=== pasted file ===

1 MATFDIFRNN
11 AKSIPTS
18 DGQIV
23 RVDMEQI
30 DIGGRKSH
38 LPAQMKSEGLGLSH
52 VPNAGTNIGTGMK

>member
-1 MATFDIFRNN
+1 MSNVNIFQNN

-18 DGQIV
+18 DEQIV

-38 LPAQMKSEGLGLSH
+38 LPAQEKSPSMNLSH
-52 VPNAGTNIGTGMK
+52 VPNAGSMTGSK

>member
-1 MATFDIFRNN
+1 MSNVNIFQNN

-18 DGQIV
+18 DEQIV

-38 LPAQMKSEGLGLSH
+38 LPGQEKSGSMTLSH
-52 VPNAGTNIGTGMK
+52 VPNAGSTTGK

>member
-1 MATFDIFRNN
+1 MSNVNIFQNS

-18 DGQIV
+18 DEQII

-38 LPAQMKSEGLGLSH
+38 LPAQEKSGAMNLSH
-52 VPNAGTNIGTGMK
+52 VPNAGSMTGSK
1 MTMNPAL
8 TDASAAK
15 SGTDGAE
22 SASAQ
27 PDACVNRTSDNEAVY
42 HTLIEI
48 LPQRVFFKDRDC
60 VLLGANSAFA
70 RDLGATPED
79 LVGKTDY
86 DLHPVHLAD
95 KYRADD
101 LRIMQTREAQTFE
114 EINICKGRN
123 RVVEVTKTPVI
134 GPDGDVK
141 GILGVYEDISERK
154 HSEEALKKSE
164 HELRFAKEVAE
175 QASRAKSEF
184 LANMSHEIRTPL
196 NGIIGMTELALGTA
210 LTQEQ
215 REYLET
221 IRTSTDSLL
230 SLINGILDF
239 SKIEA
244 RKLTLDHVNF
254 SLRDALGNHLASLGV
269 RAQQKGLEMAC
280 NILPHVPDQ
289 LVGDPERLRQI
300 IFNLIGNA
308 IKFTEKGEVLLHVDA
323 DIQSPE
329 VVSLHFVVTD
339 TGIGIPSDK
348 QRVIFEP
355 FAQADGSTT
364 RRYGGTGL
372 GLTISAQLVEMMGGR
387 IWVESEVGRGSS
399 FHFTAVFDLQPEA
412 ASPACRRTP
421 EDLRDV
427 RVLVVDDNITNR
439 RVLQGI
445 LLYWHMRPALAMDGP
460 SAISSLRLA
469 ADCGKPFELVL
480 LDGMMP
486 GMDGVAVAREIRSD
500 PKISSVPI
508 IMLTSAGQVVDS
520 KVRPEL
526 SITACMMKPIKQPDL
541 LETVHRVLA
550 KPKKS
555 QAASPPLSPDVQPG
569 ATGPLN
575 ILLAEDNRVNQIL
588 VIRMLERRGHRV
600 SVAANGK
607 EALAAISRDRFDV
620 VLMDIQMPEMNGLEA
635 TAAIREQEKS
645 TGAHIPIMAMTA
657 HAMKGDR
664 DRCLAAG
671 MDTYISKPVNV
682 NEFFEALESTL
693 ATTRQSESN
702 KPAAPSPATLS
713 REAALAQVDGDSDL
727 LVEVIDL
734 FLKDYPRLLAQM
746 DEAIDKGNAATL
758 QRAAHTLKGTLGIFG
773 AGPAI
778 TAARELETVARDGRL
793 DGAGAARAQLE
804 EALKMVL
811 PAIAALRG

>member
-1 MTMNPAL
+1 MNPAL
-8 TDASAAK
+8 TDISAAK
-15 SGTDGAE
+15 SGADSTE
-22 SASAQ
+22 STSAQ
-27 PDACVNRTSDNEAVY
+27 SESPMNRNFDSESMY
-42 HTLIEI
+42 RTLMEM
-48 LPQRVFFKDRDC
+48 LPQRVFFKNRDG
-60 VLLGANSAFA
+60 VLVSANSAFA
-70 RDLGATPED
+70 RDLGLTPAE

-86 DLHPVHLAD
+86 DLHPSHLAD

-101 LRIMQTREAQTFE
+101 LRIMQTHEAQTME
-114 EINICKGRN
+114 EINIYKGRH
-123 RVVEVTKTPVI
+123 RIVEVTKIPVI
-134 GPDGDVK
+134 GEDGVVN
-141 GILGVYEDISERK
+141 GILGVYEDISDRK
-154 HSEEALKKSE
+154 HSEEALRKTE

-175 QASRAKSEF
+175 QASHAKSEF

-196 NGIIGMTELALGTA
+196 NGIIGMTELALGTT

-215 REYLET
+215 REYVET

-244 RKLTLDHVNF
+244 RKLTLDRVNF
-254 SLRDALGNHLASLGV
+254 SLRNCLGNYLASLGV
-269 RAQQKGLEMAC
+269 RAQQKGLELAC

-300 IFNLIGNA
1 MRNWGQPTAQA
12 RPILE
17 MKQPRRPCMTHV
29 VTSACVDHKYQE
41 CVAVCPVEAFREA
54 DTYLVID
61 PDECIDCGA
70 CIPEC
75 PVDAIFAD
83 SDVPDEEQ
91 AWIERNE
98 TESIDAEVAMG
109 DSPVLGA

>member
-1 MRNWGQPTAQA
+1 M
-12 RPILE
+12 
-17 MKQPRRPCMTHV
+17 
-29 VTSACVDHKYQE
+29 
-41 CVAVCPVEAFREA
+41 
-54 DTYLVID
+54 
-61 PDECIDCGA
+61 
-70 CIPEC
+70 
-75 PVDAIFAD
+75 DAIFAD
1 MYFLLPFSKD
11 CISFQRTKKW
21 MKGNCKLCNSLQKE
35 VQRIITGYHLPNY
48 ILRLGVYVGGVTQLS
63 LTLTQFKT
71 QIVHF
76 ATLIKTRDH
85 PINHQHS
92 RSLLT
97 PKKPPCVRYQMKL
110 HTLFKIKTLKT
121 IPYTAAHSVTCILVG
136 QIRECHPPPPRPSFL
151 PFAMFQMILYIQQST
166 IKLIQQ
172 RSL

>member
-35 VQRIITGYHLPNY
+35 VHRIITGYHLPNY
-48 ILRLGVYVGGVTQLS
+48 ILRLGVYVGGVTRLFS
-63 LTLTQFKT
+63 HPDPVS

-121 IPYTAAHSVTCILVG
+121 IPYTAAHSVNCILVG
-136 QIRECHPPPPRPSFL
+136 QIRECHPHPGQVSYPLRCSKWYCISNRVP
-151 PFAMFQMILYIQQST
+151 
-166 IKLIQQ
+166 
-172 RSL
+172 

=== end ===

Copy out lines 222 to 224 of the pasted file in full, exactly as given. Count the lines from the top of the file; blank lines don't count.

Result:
-136 QIRECHPPPPRPSFL
+136 QIRECHPHPGQVSYPLRCSKWYCISNRVP
-151 PFAMFQMILYIQQST